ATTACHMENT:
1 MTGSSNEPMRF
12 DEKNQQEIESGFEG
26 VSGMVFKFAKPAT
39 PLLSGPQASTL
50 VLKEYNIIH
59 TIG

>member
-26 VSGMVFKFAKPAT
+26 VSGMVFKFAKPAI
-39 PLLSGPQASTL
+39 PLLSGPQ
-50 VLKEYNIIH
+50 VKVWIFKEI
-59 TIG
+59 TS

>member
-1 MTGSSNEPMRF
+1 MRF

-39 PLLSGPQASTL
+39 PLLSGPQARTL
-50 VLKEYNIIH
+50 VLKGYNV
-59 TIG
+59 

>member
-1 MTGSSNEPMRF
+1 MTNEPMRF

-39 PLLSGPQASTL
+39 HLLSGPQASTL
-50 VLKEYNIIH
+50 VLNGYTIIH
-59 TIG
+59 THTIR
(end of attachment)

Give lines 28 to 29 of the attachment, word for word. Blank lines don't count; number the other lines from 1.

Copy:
-39 PLLSGPQASTL
+39 HLLSGPQASTL